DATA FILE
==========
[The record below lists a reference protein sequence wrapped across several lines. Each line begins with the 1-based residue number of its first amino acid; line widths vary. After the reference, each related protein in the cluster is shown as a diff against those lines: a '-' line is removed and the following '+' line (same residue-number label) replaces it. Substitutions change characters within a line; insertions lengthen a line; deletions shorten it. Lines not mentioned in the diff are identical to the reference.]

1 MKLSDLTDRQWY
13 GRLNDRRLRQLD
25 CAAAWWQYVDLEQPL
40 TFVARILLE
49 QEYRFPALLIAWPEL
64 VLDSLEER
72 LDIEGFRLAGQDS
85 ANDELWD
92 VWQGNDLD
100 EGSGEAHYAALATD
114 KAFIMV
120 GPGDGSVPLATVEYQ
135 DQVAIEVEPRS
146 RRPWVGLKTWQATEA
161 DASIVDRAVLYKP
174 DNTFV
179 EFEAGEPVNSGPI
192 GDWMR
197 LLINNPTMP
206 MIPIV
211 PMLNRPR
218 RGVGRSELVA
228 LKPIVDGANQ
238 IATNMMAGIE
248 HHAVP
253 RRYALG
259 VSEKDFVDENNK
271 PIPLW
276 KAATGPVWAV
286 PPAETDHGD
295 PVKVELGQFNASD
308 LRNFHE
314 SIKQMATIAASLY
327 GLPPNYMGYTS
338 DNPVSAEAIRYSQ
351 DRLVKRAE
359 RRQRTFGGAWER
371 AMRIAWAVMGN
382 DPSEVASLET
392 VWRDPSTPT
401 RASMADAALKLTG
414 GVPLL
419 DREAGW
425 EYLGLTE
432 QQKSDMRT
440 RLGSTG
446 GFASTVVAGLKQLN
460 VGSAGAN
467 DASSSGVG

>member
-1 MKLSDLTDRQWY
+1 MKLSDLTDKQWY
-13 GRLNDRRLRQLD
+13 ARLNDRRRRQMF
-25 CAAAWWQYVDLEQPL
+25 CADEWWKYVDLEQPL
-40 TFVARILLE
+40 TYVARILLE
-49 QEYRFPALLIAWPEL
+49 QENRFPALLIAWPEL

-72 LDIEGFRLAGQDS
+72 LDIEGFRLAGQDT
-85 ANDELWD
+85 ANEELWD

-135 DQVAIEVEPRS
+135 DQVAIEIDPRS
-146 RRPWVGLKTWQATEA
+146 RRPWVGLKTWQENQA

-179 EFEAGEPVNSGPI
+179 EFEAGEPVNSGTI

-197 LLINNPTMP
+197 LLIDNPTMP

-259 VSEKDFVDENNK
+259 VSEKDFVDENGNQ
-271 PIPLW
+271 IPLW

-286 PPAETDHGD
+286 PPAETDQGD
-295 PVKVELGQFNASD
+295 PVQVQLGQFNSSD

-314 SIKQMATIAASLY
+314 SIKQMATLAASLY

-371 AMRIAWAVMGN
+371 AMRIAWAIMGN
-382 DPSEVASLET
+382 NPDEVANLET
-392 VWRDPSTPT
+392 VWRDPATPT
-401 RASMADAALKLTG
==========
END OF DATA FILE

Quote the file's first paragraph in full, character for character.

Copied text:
[The record below lists a reference protein sequence wrapped across several lines. Each line begins with the 1-based residue number of its first amino acid; line widths vary. After the reference, each related protein in the cluster is shown as a diff against those lines: a '-' line is removed and the following '+' line (same residue-number label) replaces it. Substitutions change characters within a line; insertions lengthen a line; deletions shorten it. Lines not mentioned in the diff are identical to the reference.]